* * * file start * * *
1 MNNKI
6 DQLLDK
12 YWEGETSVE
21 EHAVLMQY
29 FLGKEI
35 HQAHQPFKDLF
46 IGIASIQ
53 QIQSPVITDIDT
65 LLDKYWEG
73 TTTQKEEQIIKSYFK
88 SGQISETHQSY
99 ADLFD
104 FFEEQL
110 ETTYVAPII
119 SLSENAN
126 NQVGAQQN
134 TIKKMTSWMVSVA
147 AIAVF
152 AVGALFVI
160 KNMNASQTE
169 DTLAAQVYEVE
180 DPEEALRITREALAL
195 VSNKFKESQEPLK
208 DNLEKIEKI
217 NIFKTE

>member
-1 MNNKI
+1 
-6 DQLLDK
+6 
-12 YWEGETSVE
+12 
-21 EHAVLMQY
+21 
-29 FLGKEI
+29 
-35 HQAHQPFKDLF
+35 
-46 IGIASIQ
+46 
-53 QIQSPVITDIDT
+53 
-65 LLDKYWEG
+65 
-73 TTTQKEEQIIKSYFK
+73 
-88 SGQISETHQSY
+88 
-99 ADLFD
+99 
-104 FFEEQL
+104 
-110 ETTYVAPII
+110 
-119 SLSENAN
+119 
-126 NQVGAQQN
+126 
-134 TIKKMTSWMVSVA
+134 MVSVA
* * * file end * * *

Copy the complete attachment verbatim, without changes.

1 MNNKI
6 DQLLDK
12 YWEGETSVE
21 EHAVLMQY
29 FLGKEI
35 HQAHQPFKDLF
46 IGIASIQ
53 QIQSPVITDIDT
65 LLDKYWEG
73 TTTQKEEQIIKSYFK
88 SGQISETHQSY
99 ADLFD
104 FFEEQL
110 ETTYVAPII
119 SLSENAN
126 NQVGAQQN
134 TIKKMTSWMVSVA
147 AIAVF
152 AVGALFVI
160 KNMNASQTE
169 DTLAAQVYEVE
180 DPEEALRITREALAL
195 VSNKFKESQEPLK
208 DNLEKIEKI
217 NIFKTE

>member
-1 MNNKI
+1 
-6 DQLLDK
+6 
-12 YWEGETSVE
+12 
-21 EHAVLMQY
+21 
-29 FLGKEI
+29 
-35 HQAHQPFKDLF
+35 
-46 IGIASIQ
+46 
-53 QIQSPVITDIDT
+53 
-65 LLDKYWEG
+65 
-73 TTTQKEEQIIKSYFK
+73 
-88 SGQISETHQSY
+88 
-99 ADLFD
+99 
-104 FFEEQL
+104 
-110 ETTYVAPII
+110 
-119 SLSENAN
+119 
-126 NQVGAQQN
+126 
-134 TIKKMTSWMVSVA
+134 MVSVA